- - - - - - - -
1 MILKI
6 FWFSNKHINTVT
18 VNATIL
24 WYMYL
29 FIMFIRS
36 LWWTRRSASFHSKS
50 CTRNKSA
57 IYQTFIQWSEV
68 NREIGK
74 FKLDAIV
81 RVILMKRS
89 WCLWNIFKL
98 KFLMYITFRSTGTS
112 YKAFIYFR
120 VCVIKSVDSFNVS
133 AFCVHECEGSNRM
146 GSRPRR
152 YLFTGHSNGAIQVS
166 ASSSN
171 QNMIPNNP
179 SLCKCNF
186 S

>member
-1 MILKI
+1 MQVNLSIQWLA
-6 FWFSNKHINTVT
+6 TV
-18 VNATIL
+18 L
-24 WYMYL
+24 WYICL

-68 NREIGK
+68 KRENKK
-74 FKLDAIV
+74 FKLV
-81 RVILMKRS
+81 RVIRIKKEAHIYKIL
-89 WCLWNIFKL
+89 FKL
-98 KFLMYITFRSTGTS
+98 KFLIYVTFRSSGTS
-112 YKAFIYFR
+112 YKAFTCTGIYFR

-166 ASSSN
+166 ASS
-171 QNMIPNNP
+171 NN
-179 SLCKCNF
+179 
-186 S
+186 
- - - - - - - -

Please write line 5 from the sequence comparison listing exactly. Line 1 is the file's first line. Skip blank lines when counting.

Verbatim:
29 FIMFIRS